It’s the kind of thing that data privacy advocates fear most: that the massive amounts of de-identified genomic data collected through diagnostic tests and exchanged by scientists for research will somehow be hacked and the true identities behind the data will be revealed. But that’s exactly what happened when a group of researchers discovered a loophole and were able to identify 50 males as part of a study published by the journal Science this month.
Yaniv Erlich, a human geneticist at the Whitehead Institute for Biomedical Research in Cambridge, Massachusetts led the study, according to Nature. The researchers used a “surname interface” to find patterns in the Y chromosome and search recreational genetic genealogy databases. A summary describing the study said:
“We show that a combination of a surname with other types of metadata, such as age and state, can be used to triangulate the identity of the target. A key feature of this technique is that it entirely relies on free, publicly accessible Internet resources.”
That’s not the sort of thing data sharing champions particularly like and in a cautious move, the NIH division — US National Institute of General Medical Sciences — removed some data from public view.
The study concludes that people who participate in genomic research need to be better informed of data security risks, according to a Fierce Health IT article.
It’s a worrying development, particularly since it comes just as the new rules for the 17 year old Health Insurance Portability and Accountability Act were published this week (coming in at a weighty 532 pages). Although it may be a bit of a reach to connect HIPAA, which is more concerned with patient data in electronic medical records, with genomics, that’s the direction we’re moving in.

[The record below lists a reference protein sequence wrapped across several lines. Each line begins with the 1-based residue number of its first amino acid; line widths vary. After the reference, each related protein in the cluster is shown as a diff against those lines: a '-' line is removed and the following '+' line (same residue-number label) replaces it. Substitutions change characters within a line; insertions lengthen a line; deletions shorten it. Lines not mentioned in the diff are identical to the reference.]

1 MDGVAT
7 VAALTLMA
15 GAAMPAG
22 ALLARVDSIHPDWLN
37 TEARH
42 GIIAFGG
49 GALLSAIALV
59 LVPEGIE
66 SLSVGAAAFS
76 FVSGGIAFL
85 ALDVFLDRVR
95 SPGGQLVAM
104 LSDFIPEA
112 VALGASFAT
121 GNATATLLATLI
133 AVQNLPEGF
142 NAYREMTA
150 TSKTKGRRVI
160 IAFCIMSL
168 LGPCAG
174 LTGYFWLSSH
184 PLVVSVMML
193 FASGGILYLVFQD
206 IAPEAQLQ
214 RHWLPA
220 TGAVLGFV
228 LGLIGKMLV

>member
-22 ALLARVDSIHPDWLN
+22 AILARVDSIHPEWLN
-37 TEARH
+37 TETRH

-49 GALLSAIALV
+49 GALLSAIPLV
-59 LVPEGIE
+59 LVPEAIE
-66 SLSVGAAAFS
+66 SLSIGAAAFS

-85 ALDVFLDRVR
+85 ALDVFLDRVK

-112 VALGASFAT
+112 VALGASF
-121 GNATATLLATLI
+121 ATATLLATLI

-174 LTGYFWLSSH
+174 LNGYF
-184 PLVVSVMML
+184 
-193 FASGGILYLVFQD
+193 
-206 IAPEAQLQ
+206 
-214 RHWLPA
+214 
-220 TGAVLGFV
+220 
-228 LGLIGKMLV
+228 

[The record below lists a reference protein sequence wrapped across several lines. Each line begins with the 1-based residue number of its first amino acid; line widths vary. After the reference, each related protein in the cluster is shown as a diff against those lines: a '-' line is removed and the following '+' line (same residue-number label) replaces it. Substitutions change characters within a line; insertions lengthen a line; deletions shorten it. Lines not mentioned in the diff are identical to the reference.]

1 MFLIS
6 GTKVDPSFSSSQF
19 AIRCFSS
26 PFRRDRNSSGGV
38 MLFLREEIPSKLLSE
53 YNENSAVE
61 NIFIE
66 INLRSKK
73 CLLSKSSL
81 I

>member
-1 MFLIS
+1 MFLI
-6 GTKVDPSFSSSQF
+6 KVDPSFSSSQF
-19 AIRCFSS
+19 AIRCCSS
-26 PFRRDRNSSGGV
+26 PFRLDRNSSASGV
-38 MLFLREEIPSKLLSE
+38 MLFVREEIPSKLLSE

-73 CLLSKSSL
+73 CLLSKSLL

A Reuters article illustrating the difference between the old and new HIPAA rules on data breaches said:
Before the change, companies only had to report the breach if the disclosure of information presented a significant risk of financial, reputational or other harm to the patient. Now if there’s an unauthorized disclosure and the health information is likely compromised, the company has to notify the patients and the government regardless of the risk of harm. If the breach affects more than 500 people in a certain area, the company must also inform the local media.
It looks like this is the kind of breach that would result in some particularly onerous penalties, depending on whether the NIH would be considered a healthcare company or “business associate,” in the eyes of the law. It’s sure to cause much more debate between those urging a more cautious approach to how data is handled and those who want data to be more freely available for a variety of needs such as advancing personalized medicine to developing a better understanding of population health trends.